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Tuition for non-EU students in Germany?

Daniel Heinrich
November 21, 2017

Germany's most populous state, North Rhine-Westphalia, is mulling over the introduction of university tuition fees for non-EU students. Critics are aghast, fearing a slump in international enrollment.

Student fees
Image: picture-alliance/dpa/U. Baumgarten

Imke Ahlen can't believe it. "Baden-Württemberg has given us a taste of the disaster we are knowingly headed towards in North Rhine-Westphalia (NRW)," said the head of the students' union executive committee, Asta, at the University of Cologne. She made no effort to be diplomatic: "This nonsense must be stopped."

The "nonsense" Ahlen is referring to is a proposal by Isabell Pfeiffer-Poensgen, the state's science minister, to introduce tuition fees for non-EU foreign students.

At first glance, this comes as a surprise. The coalition agreement in NRW's state government between the conservative Christian Democrats and the liberal Free Democrats stipulates waiving tuition fees in general. But the idea is that "students from non-EU countries who use German infrastructure and receive a good education can be expected to contribute to the costs," Pfeiffer-Poensgen told the Rheinische Post newspaper.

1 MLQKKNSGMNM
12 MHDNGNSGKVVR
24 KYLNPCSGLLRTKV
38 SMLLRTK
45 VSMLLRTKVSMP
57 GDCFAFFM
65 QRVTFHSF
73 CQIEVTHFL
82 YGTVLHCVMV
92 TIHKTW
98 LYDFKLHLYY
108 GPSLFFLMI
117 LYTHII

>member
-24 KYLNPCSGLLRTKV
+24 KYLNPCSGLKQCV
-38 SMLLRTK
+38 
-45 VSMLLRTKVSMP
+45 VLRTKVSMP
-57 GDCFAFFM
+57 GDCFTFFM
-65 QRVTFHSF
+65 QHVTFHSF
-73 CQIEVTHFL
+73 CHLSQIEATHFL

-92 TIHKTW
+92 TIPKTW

Extra income

Both Ahlen and the state minister have followed the developments in the southwestern state of Baden-Württemberg, where the government introduced  tuition for non-EU students, earlier this year.

Student tuition protest in Heidelberg
Students unsuccessfully protested against tuition fees in Baden-WürttembergImage: picture-alliance/dpa/U. Anspach

International students there now pay €3,000 ($3,525) per year. If NRW were to introduce the same annual fees, the state could be looking at a handsome sum — more than €200 million per year for state coffers. Of the 740,154 students in Germany's most populous state, 67,609 are non-EU foreigners. Most of them are from Turkey (14,104), China (8,483) and India (3,957).

Differentiated fees

But Ahlen warned that the issue is not that straightforward. International student numbers could decline in NRW, as they did "drastically" in Baden-Württemberg after international tuition were introduced, she said. Seven universities in the state, including popular institutions in Freiburg and Ulm, have lost a third of their international students this year, Ahlen pointed out.

NRW Science Minister Pfeiffer-Poensgen is aware of the figures. She said she will take a closer look at the situation in Baden-Württemberg and concedes that she might have to rethink her proposal for NRW, which includes exceptions for students from the world's poorest countries.

A glimpse at the situation in Baden-Württemberg shows that enforcing the new tuition rules is proving to be complicated — students in all of the state's four administrative districts have taken legal action against the fees.

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